Since South Sudan’s independence, Sudan has been strapped for cash: oil was the main source not just of revenues but also of dollars.
To preserve money for food imports, the central bank has made it almost impossible to convert shares or bonds denominated in pounds into dollars for transfer abroad.
Broker Hamid said it was complicated to send gains from bonds or shares abroad by changing pounds into dollars on the black market, but it was still worth it. Authorities turn a blind eye to avoid upsetting foreign investors.
“Some investors ask me to go to the black market to get dollars for their investments so they can get their bond payments,” said Hamid, who does not want his full name mentioned because some of his advice may not be legal.
“Investors won’t get 20 percent in the end but I can guarantee at least 7 percent. That’s better than most other markets and many are happy with it.”
While the Yemeni investor decided in the end to use his sukuk gains to buy a land plot by the Nile in Khartoum, other foreigners are buying gold with their gains, brokers say.
Sudan is boosting its gold production to replace the loss of oil. Much of the output comes from artisan diggers who offer it openly on the Khartoum gold market.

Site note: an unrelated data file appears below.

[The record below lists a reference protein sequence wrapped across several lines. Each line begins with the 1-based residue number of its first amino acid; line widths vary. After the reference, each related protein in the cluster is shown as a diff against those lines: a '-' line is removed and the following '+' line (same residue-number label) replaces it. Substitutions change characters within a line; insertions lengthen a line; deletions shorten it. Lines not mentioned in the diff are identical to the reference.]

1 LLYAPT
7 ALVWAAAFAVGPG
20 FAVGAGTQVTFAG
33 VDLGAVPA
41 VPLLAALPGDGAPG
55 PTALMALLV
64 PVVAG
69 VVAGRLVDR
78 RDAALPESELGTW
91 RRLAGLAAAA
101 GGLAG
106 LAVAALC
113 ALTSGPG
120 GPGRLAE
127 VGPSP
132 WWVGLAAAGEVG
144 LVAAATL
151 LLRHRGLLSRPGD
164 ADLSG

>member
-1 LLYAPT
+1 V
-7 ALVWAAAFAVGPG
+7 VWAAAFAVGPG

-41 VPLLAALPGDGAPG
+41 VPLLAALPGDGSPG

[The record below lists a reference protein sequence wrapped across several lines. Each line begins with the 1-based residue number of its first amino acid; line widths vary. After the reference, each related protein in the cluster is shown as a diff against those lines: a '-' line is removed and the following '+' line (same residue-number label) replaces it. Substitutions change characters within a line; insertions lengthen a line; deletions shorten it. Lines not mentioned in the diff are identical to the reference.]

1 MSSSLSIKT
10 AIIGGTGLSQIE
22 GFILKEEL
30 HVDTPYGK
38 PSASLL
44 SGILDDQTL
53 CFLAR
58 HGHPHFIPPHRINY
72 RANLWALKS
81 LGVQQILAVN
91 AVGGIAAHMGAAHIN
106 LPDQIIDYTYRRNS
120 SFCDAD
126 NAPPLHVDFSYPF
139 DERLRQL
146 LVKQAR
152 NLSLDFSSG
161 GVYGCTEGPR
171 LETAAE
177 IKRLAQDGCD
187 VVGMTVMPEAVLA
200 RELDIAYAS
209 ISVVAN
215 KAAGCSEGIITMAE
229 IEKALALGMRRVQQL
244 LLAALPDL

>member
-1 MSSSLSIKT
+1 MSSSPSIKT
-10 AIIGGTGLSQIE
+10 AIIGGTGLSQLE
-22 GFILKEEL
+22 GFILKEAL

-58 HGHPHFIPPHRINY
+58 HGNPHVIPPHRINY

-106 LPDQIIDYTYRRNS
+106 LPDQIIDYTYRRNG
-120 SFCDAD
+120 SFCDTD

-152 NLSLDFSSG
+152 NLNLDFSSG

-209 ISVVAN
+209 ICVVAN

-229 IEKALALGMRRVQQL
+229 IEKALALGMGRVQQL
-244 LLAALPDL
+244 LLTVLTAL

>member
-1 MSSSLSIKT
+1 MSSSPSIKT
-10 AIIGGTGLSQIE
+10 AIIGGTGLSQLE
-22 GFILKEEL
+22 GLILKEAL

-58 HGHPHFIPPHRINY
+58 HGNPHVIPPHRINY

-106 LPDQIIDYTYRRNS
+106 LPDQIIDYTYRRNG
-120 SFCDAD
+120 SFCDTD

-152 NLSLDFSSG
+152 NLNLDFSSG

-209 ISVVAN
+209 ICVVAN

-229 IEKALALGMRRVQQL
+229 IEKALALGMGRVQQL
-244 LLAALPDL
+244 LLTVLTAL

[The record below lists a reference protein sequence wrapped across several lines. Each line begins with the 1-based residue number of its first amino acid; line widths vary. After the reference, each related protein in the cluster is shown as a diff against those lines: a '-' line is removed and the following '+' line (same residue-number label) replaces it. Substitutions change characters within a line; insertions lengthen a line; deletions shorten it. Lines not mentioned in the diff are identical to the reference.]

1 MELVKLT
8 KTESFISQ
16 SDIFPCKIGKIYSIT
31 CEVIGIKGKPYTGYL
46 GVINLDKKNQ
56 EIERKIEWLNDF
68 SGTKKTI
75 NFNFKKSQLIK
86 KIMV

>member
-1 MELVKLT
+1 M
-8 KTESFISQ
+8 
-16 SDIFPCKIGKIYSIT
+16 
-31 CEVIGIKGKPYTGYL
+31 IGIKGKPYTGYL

With Sudan under US trade sanctions since 1997, because of its past role in hosting militant Islamists such as Osama bin Laden, Western banks shun the African country which is rich in minerals and fertile land.
But investors from Gulf countries have been very active here since the 1980s.
The Khartoum bourse is located on a floor of Saudi Islamic lender Al Baraka Banking Group. Just down the street lies Bank of Khartoum, which is owned by Dubai Islamic Bank. Qatar National Bank (QNB) is also in town.
After years of construction-fueled lending, the foreign banks now wrestle with sluggish retail demand, spiralling inflation and restrictions on dollar transfers.
Bank of Khartoum, the biggest privately owned bank, has stopped arranging corporate bonds due to high default risks. Even so, it plans to open 15 new branches across Sudan this year.